On Sun, Dec 22, 2013 at 03:18:05AM -0600, Stan Hoeppner wrote:
> On 12/20/2013 11:30 PM, Dave Chinner wrote:
> > On Fri, Dec 20, 2013 at 06:36:33AM -0600, Stan Hoeppner wrote:
> >> On 12/20/2013 4:26 AM, Kevin Richter wrote:
> >>> 'top' while copying with stripe size of 2048 (the source disk is ntfs):
> >>>> top - 10:48:24 up 1 day, 1:41, 2 users, load average: 5.66, 3.53, 2.17
> >>>> Tasks: 210 total, 2 running, 208 sleeping, 0 stopped, 0 zombie
> >>>> Cpu(s): 0.1%us, 35.8%sy, 0.0%ni, 46.0%id, 17.9%wa, 0.0%hi, 0.2%si,
> >>>> 0.0%st
> >>>> Mem: 32913992k total, 32709208k used, 204784k free, 10770344k buffers
> >>>> Swap: 7812496k total, 0k used, 7812496k free, 20866844k cached
> >>>> PID USER PR NI VIRT RES SHR S %CPU %MEM TIME+ COMMAND
> >>>> 19524 root 20 0 0 0 0 R 93 0.0 4:00.12 kworker/3:1
> >>>> 23744 root 20 0 0 0 0 S 55 0.0 0:50.84 kworker/0:1
> >>>> 23738 root 20 0 0 0 0 S 29 0.0 0:56.94 kworker/4:0
> >>>> 3893 root 20 0 0 0 0 S 28 0.0 36:47.50 md2_raid6
> >>>> 4551 root 20 0 22060 3328 720 D 25 0.0 20:21.61 mount.ntfs
> >>>> 23273 root 20 0 0 0 0 S 22 0.0 1:54.86 kworker/7:2
> >>>> 23734 root 20 0 21752 1280 1040 D 21 0.0 0:49.84 cp
> >>>> 84 root 20 0 0 0 0 S 7 0.0 8:19.34 kswapd1
> >>>> 83 root 20 0 0 0 0 S 6 0.0 11:55.81 kswapd0
> >>>> 23745 root 20 0 0 0 0 S 2 0.0 0:33.60 kworker/1:2
> >>>> 21598 root 20 0 0 0 0 D 1 0.0 0:11.33
> >>>> kworker/u17:1
> >> Hmm, what's kworker/3:1? That's not a crypto thread eating 93% of a
> >> SandyBridge core at only ~180 MB/s throughput is it?
> > Kworkers are an anonymous kernel worker threads that do work that
> > has been pushed to a workqueue. kworker/3:1 is the 2nd worker thread
> > on CPU 3 (3:0 is the first). The kworker is a thread pool that grows
> > and shrinks according to demand.
> > As the naming suggests, kworker threads are per-CPU, and there can
> > be hundreds of them per CPU is there is enough workqueue work blocks
> > during execution of the work (e.g. on locks, waiting for IO, etc).
> > If there is little blocking occurring, there might on ly be a couple
> > of kworker threads that do all the work, and hence you see them
> > consuming huge amounts of CPU on behalf of other systems...
> > XFS uses workqueues for lots of things, so it's not unusual to see
> > an IO or metadata heavy workload end up with this huge numbers of
> > kworker threads doing work:
> > <run parallel fsmark test>
> > ....
> > $ ps -ef |grep kworker |wc -l
> > 91
> For the record, again, I've never used dm-crypt. I'm just trying to
> work through the layers to identify the source of Kevin's problems. So
> please don't clobber me too hard for going OT, or trying to speak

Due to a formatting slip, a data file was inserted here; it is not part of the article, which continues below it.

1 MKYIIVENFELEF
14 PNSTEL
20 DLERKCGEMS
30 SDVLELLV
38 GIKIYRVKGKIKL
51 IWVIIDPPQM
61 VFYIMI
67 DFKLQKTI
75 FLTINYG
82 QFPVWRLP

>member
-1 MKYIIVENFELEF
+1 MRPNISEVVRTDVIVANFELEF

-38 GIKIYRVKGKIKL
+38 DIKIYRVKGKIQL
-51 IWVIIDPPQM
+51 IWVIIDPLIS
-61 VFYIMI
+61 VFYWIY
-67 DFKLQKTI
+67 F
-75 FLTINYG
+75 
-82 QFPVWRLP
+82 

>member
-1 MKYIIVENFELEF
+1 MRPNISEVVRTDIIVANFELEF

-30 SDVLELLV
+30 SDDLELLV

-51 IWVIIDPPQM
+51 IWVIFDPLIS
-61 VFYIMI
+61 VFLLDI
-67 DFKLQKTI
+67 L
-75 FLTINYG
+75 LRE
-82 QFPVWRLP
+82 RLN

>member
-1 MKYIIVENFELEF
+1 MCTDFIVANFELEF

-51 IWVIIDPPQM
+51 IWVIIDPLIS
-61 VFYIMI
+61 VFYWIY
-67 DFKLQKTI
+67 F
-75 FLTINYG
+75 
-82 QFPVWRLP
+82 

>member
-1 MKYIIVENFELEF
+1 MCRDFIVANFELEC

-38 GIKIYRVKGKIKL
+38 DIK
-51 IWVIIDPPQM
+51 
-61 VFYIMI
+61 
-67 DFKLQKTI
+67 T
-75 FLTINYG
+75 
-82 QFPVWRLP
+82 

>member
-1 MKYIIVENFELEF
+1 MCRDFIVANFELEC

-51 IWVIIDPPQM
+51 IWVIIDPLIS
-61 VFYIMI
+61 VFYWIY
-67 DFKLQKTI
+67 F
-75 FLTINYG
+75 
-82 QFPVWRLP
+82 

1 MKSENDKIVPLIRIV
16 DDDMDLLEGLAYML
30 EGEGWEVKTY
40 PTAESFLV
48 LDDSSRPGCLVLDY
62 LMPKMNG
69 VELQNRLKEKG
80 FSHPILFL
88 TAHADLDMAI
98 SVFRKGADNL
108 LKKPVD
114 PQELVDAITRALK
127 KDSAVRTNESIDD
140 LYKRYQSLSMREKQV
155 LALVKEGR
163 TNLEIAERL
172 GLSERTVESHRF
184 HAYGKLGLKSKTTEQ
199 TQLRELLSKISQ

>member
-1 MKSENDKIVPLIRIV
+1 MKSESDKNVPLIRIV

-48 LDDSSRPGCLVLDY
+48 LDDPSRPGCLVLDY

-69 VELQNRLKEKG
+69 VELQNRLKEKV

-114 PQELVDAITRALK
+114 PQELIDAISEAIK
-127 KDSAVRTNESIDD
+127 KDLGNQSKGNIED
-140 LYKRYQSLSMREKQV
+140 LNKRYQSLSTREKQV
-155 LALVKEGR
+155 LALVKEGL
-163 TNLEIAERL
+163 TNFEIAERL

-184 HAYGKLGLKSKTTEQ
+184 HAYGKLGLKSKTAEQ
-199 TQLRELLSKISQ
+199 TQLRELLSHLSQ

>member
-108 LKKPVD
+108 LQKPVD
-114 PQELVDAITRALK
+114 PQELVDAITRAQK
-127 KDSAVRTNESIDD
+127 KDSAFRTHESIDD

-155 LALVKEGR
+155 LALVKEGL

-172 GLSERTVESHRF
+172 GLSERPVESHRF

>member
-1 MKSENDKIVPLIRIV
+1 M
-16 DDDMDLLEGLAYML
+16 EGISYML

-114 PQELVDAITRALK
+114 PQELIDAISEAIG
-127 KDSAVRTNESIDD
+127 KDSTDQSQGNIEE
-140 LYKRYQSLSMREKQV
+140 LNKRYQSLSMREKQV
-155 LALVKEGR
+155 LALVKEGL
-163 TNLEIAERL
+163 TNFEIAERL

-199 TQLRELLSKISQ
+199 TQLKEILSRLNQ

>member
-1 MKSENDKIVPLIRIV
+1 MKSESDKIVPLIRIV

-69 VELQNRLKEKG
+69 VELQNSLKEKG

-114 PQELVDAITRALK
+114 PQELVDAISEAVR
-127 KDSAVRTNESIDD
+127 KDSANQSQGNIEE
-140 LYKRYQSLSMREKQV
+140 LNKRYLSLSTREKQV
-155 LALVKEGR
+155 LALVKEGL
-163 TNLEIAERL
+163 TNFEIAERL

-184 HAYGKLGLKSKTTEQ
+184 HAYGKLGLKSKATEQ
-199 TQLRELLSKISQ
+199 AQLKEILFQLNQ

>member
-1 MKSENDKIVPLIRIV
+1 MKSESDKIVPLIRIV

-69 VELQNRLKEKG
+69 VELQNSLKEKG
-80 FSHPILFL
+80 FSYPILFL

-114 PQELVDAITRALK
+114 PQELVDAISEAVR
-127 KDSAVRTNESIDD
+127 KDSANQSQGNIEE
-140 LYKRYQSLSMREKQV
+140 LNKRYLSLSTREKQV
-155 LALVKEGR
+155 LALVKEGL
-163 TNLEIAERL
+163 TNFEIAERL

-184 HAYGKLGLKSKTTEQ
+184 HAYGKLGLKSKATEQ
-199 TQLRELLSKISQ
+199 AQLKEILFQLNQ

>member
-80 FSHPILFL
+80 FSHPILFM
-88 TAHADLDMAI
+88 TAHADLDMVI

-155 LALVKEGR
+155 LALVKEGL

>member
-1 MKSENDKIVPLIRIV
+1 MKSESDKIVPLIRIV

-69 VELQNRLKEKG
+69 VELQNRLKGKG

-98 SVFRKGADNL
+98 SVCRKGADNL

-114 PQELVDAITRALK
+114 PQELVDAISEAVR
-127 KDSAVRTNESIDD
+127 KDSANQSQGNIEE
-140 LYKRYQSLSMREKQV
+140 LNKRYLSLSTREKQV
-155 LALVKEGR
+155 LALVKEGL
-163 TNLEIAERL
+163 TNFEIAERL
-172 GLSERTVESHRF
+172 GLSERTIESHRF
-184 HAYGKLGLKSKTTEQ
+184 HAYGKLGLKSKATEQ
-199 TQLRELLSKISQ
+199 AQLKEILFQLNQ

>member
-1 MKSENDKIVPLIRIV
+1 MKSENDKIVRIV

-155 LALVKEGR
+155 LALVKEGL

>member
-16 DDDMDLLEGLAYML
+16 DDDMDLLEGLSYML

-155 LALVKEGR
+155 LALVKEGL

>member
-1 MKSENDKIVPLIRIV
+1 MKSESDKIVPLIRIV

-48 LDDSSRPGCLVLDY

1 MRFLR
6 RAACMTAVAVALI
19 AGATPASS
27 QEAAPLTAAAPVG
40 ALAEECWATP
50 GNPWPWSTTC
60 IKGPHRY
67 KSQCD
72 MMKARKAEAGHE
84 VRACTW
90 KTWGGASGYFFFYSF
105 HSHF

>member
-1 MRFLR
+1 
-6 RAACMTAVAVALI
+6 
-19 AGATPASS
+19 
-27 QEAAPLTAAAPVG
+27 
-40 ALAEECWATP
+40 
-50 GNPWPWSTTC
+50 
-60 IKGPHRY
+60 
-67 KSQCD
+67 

> (somewhat) intelligently about something I'm just learning about...
> So, how does one identify who is doing work inside a worker thread? In
> this case we're trying to figure out if dm-crypt might be eating a CPU
> core thus limiting its throughput. However...
perf top is your friend for finding out where the kernel is spending
it's CPU time. It will tell you functions (and call chains) that are
consuming CPU time rather than what individual threads are doing.
If you really want to know what worker threads are doing,
/proc/sysrq-trigger dumps the kworker threads with the name of the
workqueue they are doing work on behalf of as well as the stack
> I just read a thread on dm-devel about dm-crypt performance dated late
> March 2013. It wasn't clear to me if dm-crypt yet uses unbound
> workqueues, if it dispatches work to multiple queues, or if it still
> uses the hand built dispatcher, as of kernel 3.11, which Kevin just
> updated to.
dm-crypt uses workqueues with a concurrency depth of 1, and kcryptd
is defined as CPU intensive and so is scheduled like a long running
kernel thread rather than a workqueue. Reads decrypting is done on
IO completion, so if you've only got one CPU processing IO
completions, then read decryption will effectively be single
threaded due to the nature of per-cpu work queues and a concurrency
depth of 1.
> What was clear is that as of March dm-crypt was not preserving IO
> ordering. If this is still the case, that would imply RMW with md
> parity arrays, which would tend to explain Kevin's write throughput
> being ~1/3rd of his read, and less than a single disk.
encryption adds IO latency, so unless you have lots of concurrency
to hide the latency, dm-crypt will almost always be slower than the
same IO an equivalent unencrypted disk.